Saudi murders in Pensacola revive 9/11′s unanswered questions
SARASOTA, Fla. — America’s veiled relationship with Saudi Arabia took another dark turn Friday when a Saudi national opened fire in a Naval Air Station Pensacola classroom and killed three student sailors.
When an FBI official described the violence that also left the gunman dead and two deputies wounded as “an act of terrorism,” it offered a reminder that, when it comes to transparency, the House of Saud enjoys a significant exemption from traditional oversight.
Just ask the family of entrepreneur Esam Ghazzawi. No wait. They fled Sarasota, in a rush, before anyone had a chance to ask.
Details on what prompted 21-year-old Royal Saudi Air Force second lieutenant Mohammed Alshamrani to start shooting are still being assembled. But between the tragedy in Pensacola, the coordinated assassination and dismemberment of dissident Saudi journalist and Washington Post columnist Jamal Khashoggi in 2018, and the fact that 15 of the 19 9/11 hijackers were Saudis, questions about the monarchy’s ostensible Teflon coating refuse to abate.
The FBI’s refusal to declassify the full extent of what it knew, or knows, about the 9/11 hijackers’ links to Sarasota continues to fuel conspiracy theorists’ persistent contention that the federal government is shielding powerful foreign nationals from accountability.
In August, U.S. District Court Judge William Zloch ruled the FBI has, for the last seven years, unlawfully withheld certain details of its investigation into what went on at the home of Abdulaziz and Anoud al-Hiji, the son-in-law and daughter of Ghazzawi. A consultant to the Royal Family, Ghazzawi bought the home in Sarasota’s gated Prestancia neighborhood in 1995.
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The family abandoned their place at the end of August 2001, “quickly and suddenly,” according to an FBI analyst’s note. “They left behind valuable items, clothing, jewelry and food in a manner that indicated they fled unexpectedly without prior preparation or knowledge.”
A 2002 memo from an FBI field agent with the Southwest Florida Domestic Security Task Force noted “many connections” between the al-Hijjis and three of the pilot hijackers — Mohamed Atta, Ziad Jarrah and Marwan al Shehhi. The three learned to fly planes at flight schools in nearby Venice. Records reportedly list them as frequent visitors to the al-Hijji household.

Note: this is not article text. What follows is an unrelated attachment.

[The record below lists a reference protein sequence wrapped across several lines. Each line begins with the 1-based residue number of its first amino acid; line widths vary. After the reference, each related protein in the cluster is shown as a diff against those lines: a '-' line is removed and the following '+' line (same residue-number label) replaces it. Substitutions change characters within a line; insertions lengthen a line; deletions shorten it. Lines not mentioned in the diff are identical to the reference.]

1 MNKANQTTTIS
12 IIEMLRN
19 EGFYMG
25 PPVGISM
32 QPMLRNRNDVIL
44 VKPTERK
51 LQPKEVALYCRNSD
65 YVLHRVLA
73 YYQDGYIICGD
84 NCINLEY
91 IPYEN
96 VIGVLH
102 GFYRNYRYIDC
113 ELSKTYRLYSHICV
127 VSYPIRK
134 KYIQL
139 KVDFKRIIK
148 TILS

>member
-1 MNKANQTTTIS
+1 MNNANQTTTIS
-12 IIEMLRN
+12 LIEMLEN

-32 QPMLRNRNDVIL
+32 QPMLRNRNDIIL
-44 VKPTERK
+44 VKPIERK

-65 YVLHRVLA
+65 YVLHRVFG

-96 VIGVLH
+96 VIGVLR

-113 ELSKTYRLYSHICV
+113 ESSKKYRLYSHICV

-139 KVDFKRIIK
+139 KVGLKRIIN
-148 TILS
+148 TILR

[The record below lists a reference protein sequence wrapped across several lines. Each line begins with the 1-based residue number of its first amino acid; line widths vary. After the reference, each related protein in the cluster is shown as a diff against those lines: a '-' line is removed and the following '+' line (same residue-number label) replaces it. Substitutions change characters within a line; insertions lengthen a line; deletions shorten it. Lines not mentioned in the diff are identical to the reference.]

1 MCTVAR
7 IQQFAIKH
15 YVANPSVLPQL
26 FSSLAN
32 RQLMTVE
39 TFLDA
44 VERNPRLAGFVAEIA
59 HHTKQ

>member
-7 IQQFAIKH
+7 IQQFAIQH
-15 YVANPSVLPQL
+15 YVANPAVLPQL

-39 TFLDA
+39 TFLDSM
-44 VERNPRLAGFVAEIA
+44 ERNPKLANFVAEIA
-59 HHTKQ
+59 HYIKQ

But none of this information made it into the “9/11 Commission Report” released in 2004. Those records were procured through Freedom of Information Act requests by Florida Bulldog, an online investigative journalism watchdog, years after the official books were closed.
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With support from former Florida Gov. Bob Graham, who co-chaired the Senate committee looking into 9/11, the Florida Bulldog continues to press for an end to the records censorship.
In 2012, Bulldog reporters Dan Christensen and Anthony Summers took the Justice Department to court for access to redacted information. Four months ago, Judge Zloch ruled the FBI was within its rights to retain 80,266 pages sought by The Bulldog. But he also ruled that one heavily censored passage about the al-Hijjis “is highly relevant to the plaintiff’s request.”
Last month, Christensen reported that an attorney representing families and survivors of the 9/11 attack stated Khashoggi may have been murdered because of what he knew about 9/11.
James Kreindler said Khashoggi, who was killed at the Saudi embassy in Istanbul in 2018, had met with an investigator with the 9/11 plaintiffs in 2017 and “knew a lot about the Saudi government’s involvement” in the terror attacks.
“My belief,” Kreindler added, “is that Khashoggi was killed not because he was a dissident, there are lots of dissidents, but because he was holding this ax over the Saudis’ heads.”
Accused of ongoing genocide in Yemen and going after dissident exiles, the image-conscious Saudis have been on a charm offensive as they transition from an oil economy to a tourist economy. Earlier this year, at a Sarasota Institute of Lifetime Learning lecture in Sarasota, former ambassador to the U.S. Turki al-Faisal reminded his audience that travel restrictions were being lifted.
Al-Faisal, the youngest son of the late patriarch Faisal bin Abdulaziz al Saud, failed to mention the Khashoggi controversy in his speech. Backstage, he blamed the assassination on “rogue” elements in the government, and said he had no additional insights into the al-Hijjis’ presence in Sarasota.
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“I have no idea what Mr. Ghazzawi has to do with this or that, or if he had anything to do with that, other than what was published in all of the texts that I’ve seen published in the paper,” al-Faisal said.
So far, the Royal Family and heir apparent Mohammed bin Salman have faced no repercussions for their perceived transgressions. Over the summer, the Senate failed to override President Donald Trump’s veto of a bill that would have blocked in $8 billion arms deal to Saudi Arabia.
Former U.S. Department of State Special Representative to Muslim Communities Farah Pandith called “extremism Riyahd’s top export” in Foreign Policy magazine this year, and accused the regime of tying roughly $100 billion in foreign aid over “recent decades” to spreading Wahhabi religious fundamentalism.
“To that end,” wrote Pandith, “they are rewriting history, erasing evidence of the past to favor their own narrative – a move that ideologically aligned extremists in many parts of the world have since copied.”